Conversion into RTF

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Examples > Conversion of an Atari text > Conversion into RTF


Until now, the characters, which represent the Atari text attributes: underline, bold and italic, simply were ignored, because plain texts cannot contain such attributes. An example for a document, which can contain such attributes, is an RTF-file, which uses the Rich Text Format: RTF.

The project




demonstrates, how the Atari text can be transformed into the Rich Text Format. The relevant parts of the RTF specification are immediately used here, without explaining this specification in detail. A good introduction is "RTF Pocket Guide" of Sean M. Burke.


The important first chapter of the book as a PDF file can be downloaded there. The original Rich text specification can be found at:




According to RTF specification, parts of text with special attributes are enclosed into bracket "{" and "}" and at the beginning of the enclosed text the attribute is written:


italic: \i

bold: \b

underline: \ul


So the token actions for e.g. italic become to:


italic_begin: out << "{\\i ";

italic_end: out << "} ";


In RTF the umlauts have to be represented as a backslash followed by an apostroph and the hexadecimal code of the character. So the token action e.g. of ae becomes:


ae: out << "\\'e4";


Line breaks, which shall be shown in the text-processing program, cannot be written directly into RTF-files. They have to be coded by "\line" or "\par". So an additional token has to be defined, which recognizes line breaks:


Name:    EOL

Text:      \r?\n

Action:   out << endl << "\\line ";


(By endl a line break is written into the RTF document to make a logical partition into the RTF source.)


The whole RTF file must be enclosed into the brackets "{" and "}" and the first bracket must be followed by a header, which specifies the RTF version, the fonts used and the font size. So the begin of a RTF file looks like:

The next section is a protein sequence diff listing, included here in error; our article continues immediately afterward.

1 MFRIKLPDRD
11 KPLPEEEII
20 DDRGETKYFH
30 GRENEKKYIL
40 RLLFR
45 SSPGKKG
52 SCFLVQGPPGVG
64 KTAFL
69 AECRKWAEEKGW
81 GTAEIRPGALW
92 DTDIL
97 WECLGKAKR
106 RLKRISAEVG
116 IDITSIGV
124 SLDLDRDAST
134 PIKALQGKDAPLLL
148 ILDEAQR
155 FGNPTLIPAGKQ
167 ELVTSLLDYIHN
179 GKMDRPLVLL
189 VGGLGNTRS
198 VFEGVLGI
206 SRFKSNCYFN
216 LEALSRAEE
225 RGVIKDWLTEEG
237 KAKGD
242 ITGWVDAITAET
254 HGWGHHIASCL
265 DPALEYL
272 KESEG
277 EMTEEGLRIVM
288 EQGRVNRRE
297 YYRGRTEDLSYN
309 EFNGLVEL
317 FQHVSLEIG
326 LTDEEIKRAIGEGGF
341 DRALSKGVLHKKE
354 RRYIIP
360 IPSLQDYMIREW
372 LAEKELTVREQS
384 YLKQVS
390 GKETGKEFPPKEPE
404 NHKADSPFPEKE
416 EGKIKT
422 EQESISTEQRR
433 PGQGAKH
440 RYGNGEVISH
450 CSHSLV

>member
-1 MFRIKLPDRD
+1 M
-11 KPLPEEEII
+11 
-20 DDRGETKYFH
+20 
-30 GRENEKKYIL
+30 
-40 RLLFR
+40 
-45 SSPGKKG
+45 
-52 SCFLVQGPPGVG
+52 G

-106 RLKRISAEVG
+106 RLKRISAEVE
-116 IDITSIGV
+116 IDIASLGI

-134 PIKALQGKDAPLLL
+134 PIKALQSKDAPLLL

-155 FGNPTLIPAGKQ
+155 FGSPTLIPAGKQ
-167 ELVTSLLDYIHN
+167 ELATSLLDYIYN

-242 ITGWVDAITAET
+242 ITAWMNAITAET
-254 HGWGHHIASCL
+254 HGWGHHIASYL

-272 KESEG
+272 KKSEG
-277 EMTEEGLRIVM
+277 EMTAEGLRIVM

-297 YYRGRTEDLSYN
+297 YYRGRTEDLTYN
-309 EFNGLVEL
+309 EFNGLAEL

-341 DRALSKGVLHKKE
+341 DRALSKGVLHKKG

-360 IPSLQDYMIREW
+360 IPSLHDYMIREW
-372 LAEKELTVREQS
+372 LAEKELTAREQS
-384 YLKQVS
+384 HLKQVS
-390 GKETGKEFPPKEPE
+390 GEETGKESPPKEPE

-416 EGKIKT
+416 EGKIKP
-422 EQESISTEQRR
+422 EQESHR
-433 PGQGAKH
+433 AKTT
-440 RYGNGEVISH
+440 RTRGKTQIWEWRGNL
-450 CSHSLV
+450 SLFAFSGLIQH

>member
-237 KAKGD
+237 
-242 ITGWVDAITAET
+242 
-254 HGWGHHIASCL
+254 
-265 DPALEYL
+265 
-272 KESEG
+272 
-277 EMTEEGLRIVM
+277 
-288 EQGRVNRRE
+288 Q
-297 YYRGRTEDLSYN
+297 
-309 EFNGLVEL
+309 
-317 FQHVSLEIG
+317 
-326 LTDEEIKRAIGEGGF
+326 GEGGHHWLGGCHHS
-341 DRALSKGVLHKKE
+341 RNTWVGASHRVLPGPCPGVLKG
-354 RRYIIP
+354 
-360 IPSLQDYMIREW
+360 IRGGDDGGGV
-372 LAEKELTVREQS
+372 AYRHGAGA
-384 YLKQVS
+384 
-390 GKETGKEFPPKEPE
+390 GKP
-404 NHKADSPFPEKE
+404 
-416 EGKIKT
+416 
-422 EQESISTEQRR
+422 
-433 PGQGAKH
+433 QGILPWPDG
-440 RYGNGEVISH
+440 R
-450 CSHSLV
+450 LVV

{\rtf1\ansi\deff0 {\fonttbl{\f0 Courier New;}}\f0\fs20


To write this header, we will use the page for class elements of the TextTransformer for the first time. There you can variables and functions, which then can be used inside of the whole project. For the Atari project three functions are defined:




out        << "{\\rtf1"    // RTF, version 1

    << "\\ansi"     // ANSI character set

    << "\\deff0 ";  // default font #0




out        << "{\\fonttbl" // font table

    << "{\\f0 Courier New;}" // font #0

           << "}"; // font table end

out        << "\\f0"    // use font #0

    << "\\fs20";  // font size = 20/2 = 10 points   




out        << "}";


RtfBegin and RtfFont could have been combined into a single function too or even written directly into the text of the Atari production. But by the division into these functions, the logical structure of the whole project becomes clearer.


The Atari production now is:








| textattribute

| SKIP {= out << xState.str(); =}







After you have transformed a text, you have to save the output as an RTF-file. That means, the extension of the file must be "rtf". Now this file can be opened into a word processing program - e.g. WordPad -, which is able to display the RTF format. There you can see for example Benjamin now correctly written in italic




This page belongs to the TextTransformer Documentation

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